The Court essentially agrees with the Member States that the case does not fall under directive 2004/38’s heading on ‘direct descendants’ (‘blood’ relatives in e.g. the Dutch version) which the Court interprets (as do the Member States) as both biological and adopted direct descendants. This is a consequence of the qualification by the lex fori itself: unlike adoption, which is prohibited by Algerian law, the placing of a child under kafala does not mean that the child becomes the guardian’s heir. In addition, kafala comes to an end when the child attains the age of majority and may be revoked at the request of the biological parents or the guardian.
Yet the Court also finds that the Member States’ concerns over human trafficking are properly addressed by the Directive’s provisions for ‘other family Members’. Unlike the right to entry for direct descendants, other family members’ visa applications must be processed taking into account an extensive examination of their personal circumstances. At 69: in the case of minors, that assessment must take into consideration, inter alia, the age at which the child was placed under Algerian kafala system, whether the child has lived with its guardians since its placement under that system, the closeness of the personal relationship which has developed between the child and its guardians and the extent to which the child is dependent on its guardians, inasmuch as they assume parental responsibility and legal and financial responsibility for the child.
That the Algerian system of kafala guardian’s assessment clearly does not meet with the 1996 Hague Convention requirements for assessment of prospective adoptive parents and the interests of the child (to which Algeria is not a party but the Member States are) is not material: such assessment must be weighed against the factual elements identified by the Court at 69, see above.
Hague and Kafala at Kirchberg. Not an everyday occurrence.
As Williams J notes at 5,  EWFC 54 Akhter v Khan is not about
‘whether an Islamic marriage ceremony (a Nikah) should be treated as creating a valid marriage in English law. In fact, the main issue as it has emerged is almost diametrically the opposite of that question; namely whether a Nikah marriage ceremony creates an invalid or void marriage in English law. To the average non-lawyer in 2018, it may appear an easy question to answer. Surely a marriage which is not a valid marriage is a void marriage and thus can be annulled? Regrettably it is not that simple.‘
The Guardian explain here why it is not that simple, and Ralf Michaels has analysis here. In essence (the remainder of this para is largely based on Ralf’s text), many muslims in the UK only perform Nikah and not a civil ceremony. The latter is firmly required under English law (indeed under the law of many European countries; where unlike in the English example, a religious ceremony must not even double up as a civil one, and the latter must always precede the religious one). Nikah hitherto had been considered a non-marriage which the law could ignore, because it did not even purport to comply with the requirements of English law. The High Court was unwilling to presume the lived marriage as valid.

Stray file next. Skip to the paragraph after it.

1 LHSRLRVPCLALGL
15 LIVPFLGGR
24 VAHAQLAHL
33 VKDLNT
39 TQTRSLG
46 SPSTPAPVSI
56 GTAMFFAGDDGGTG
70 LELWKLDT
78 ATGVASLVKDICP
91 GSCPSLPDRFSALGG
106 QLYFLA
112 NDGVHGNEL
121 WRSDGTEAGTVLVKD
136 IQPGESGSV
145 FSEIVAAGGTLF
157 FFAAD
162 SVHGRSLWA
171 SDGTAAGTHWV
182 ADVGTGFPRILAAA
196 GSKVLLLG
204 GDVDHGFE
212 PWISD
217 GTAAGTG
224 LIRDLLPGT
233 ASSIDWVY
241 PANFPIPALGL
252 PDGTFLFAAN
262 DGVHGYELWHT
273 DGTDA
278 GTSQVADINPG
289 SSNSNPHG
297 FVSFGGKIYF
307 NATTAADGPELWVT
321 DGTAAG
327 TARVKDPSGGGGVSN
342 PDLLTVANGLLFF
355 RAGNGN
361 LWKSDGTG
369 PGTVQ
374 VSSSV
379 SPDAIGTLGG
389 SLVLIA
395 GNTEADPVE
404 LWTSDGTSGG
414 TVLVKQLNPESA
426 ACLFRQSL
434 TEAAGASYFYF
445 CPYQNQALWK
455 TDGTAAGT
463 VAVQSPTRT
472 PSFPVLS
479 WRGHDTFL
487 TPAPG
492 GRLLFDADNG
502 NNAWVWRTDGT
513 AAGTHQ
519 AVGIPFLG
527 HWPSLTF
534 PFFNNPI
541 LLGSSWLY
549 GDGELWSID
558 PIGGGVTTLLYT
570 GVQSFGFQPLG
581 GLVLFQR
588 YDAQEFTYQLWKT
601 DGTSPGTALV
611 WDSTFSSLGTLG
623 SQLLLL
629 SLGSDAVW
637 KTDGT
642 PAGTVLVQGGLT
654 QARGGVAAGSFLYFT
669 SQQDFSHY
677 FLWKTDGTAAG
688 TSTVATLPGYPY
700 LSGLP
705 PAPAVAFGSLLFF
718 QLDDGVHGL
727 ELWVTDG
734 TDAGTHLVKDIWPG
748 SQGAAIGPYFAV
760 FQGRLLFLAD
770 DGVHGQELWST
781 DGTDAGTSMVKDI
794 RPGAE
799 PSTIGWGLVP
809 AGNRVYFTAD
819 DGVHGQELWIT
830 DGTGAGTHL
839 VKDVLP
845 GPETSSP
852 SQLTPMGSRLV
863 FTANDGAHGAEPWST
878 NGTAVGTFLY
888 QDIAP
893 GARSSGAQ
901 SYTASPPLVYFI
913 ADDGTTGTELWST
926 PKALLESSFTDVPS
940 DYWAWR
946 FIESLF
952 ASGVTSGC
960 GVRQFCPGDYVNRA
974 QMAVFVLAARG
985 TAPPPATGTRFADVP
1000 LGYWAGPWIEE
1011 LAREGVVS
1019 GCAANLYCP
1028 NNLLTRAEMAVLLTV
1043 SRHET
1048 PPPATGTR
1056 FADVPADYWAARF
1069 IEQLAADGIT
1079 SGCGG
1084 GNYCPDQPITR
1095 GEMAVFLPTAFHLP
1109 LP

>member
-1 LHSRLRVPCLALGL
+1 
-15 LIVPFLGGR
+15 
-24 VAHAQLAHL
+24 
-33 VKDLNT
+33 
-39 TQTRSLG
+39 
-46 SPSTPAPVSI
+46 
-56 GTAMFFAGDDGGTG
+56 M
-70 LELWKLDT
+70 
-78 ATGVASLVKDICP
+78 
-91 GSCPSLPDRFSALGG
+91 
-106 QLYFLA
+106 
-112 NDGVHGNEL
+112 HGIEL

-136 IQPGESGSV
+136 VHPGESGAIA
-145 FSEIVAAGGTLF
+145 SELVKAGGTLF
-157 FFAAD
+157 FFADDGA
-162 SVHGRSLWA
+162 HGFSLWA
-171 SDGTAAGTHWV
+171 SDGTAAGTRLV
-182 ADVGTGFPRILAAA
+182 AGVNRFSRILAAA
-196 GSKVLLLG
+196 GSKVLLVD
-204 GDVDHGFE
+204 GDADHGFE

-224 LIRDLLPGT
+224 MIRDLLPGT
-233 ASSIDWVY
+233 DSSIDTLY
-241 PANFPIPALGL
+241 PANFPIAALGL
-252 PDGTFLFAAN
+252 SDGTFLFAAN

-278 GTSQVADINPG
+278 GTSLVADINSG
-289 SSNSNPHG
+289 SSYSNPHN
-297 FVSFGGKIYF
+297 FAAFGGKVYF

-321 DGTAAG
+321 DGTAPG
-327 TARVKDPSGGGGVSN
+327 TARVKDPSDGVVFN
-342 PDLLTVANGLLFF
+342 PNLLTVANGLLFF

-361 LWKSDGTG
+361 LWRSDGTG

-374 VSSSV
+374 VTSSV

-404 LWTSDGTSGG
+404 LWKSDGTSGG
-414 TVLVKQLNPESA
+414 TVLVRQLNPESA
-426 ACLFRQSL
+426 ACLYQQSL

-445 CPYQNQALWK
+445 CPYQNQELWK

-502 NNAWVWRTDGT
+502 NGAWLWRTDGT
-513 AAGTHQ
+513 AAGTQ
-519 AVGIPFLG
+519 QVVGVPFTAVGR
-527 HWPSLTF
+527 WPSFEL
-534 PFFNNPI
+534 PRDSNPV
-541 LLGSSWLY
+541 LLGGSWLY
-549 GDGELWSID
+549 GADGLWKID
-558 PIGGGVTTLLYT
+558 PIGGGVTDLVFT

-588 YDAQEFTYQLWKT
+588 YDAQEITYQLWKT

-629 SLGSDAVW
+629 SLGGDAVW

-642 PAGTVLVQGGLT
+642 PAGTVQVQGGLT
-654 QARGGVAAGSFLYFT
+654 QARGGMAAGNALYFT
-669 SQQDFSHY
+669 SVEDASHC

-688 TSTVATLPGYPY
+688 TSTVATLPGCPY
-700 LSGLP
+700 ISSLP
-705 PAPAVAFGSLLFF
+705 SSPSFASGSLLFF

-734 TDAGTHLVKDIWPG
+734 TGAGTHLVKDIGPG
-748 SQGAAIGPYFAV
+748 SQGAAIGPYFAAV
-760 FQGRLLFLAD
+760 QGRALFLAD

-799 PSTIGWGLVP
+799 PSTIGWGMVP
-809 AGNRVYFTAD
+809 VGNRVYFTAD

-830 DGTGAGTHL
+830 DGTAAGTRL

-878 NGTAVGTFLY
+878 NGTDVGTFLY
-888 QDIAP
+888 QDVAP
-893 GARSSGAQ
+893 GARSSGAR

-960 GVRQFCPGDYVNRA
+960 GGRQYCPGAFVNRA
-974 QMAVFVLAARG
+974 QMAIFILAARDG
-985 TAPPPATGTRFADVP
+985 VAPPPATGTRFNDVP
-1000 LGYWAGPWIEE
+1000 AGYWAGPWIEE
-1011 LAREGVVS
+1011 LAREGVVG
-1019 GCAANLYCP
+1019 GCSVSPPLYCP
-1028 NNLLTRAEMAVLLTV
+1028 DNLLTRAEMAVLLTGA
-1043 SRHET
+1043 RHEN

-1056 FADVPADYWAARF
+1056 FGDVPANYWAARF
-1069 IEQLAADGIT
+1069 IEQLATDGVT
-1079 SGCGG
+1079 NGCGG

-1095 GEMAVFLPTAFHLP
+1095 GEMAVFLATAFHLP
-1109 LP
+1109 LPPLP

Williams J however declared the marriage at issue void under the Matrimonial Causes Act 1973. The wife was granted a decree of nullity. This has extremely relevant consequences in terms of ‘matrimonial’ property, and maintenance obligations, including those vis-a-vis the children. The Court’s analysis of human rights law is extensive, including of course with the ECHR gateway (via the Human Rights Act 1998) and the UNRC: the UN Convention on the Right of the Child. In this respect Williams J’s analysis is not unlike that of classic ordre public considerations: which are always case-specific and take into account the hardship caused to the individuals involved, were a foreign legal concept not recognised in the forum.
The Court has set an important precedent – but like all precedent of course there is case-specificity (the length of the lived marriage, the children,…
Of note is that applicable law in the case was firmly English law. Recognition of the marriage as such in the UAE did play a role in the judge’s assessment.
All in all an important case viz the discussion on multiculturality and family law in Europe.